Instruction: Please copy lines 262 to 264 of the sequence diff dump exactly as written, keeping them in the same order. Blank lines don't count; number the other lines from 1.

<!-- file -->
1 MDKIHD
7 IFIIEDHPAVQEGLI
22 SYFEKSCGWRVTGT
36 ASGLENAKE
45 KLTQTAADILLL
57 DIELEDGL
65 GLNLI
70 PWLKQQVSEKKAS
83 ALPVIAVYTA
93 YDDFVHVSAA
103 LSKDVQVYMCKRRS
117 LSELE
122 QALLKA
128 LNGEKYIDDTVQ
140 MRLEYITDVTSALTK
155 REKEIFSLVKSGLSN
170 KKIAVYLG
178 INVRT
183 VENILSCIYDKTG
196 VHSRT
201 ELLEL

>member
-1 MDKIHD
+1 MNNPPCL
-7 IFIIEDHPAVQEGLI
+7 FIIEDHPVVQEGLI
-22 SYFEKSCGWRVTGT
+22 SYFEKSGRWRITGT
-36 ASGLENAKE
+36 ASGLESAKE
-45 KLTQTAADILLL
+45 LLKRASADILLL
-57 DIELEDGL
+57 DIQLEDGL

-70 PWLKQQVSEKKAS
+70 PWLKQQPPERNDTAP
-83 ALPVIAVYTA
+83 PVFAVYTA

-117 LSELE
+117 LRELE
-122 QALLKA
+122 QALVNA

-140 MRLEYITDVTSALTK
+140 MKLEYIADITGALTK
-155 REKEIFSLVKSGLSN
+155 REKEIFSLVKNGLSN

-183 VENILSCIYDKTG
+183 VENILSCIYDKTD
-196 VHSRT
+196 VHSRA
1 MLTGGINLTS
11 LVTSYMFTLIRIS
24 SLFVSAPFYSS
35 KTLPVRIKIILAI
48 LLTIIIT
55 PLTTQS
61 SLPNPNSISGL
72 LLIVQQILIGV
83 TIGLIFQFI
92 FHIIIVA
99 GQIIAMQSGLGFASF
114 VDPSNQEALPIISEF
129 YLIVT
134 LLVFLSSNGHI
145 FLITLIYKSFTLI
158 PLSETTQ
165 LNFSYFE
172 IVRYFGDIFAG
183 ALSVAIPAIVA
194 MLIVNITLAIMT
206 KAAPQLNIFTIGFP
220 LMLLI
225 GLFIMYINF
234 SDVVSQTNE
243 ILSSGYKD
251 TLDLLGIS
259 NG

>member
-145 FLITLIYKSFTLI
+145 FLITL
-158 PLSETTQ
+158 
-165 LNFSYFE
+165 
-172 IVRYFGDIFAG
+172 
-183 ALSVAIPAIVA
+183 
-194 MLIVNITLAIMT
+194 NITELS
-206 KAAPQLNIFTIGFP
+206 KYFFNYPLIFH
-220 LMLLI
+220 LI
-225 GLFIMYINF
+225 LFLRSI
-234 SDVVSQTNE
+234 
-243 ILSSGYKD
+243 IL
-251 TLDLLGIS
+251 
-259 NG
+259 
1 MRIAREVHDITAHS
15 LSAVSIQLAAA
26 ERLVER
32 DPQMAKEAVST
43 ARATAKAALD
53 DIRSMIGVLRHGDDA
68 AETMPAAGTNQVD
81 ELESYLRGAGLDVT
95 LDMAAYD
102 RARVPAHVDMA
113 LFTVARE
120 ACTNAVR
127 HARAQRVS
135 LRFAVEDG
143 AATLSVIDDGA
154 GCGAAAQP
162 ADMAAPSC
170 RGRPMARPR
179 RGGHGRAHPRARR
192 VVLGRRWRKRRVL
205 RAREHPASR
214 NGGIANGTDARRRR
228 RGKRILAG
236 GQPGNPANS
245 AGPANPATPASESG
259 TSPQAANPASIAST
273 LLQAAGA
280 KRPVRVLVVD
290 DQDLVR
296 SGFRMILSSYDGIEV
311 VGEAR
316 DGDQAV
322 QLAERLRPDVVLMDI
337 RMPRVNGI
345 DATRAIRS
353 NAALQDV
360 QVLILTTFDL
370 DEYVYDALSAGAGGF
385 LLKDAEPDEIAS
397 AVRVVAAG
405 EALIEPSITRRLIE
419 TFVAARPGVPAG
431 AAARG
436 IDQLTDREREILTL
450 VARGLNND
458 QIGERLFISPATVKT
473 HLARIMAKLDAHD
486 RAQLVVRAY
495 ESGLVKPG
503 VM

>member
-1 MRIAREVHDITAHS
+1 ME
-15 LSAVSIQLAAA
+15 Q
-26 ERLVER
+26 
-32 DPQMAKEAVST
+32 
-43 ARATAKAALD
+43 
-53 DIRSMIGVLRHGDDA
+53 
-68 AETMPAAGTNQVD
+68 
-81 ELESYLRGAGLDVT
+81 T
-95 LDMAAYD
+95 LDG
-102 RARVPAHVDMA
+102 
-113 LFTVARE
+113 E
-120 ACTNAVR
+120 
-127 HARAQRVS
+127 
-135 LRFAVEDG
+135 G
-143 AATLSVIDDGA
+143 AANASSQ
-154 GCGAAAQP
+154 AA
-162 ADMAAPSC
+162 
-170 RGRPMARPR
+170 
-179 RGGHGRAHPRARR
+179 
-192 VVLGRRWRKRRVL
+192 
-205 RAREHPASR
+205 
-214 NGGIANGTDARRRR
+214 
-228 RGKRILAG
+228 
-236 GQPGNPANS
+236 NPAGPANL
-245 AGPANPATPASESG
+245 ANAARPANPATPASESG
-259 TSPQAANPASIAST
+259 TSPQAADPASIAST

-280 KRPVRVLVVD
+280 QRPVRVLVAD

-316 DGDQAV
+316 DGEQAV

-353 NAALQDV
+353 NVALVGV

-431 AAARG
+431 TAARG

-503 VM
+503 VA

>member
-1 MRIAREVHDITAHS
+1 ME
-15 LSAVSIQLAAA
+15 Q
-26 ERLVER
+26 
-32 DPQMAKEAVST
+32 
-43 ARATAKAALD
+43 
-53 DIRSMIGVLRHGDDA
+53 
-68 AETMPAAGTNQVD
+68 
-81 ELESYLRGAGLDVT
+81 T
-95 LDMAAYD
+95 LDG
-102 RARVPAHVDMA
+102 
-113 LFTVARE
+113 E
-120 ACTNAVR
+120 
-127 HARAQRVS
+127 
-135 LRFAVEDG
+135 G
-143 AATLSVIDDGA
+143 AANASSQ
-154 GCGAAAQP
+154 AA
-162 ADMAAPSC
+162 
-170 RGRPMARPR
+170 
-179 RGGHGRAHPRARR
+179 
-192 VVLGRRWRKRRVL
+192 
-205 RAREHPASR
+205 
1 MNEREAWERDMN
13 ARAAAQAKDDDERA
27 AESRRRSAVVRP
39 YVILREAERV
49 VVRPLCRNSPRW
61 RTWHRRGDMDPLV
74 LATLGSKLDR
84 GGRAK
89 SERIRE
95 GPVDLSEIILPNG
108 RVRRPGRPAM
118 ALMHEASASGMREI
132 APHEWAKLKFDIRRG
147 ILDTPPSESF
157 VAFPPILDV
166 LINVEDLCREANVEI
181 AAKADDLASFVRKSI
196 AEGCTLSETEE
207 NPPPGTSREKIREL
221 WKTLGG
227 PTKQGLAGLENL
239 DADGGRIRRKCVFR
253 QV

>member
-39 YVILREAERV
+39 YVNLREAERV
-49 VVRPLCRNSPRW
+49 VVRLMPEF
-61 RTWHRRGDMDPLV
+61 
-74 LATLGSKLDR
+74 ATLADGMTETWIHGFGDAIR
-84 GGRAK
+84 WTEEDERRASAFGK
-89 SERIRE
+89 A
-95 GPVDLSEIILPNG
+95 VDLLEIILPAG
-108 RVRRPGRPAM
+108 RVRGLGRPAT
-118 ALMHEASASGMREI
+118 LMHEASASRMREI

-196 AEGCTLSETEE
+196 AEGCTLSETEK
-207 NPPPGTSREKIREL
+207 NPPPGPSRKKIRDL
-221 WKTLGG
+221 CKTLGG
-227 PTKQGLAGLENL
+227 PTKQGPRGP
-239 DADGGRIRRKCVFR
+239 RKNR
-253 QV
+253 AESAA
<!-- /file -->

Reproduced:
13 ARAAAQAKDDDERA
27 AESRRRSAVVRP
39 YVILREAERV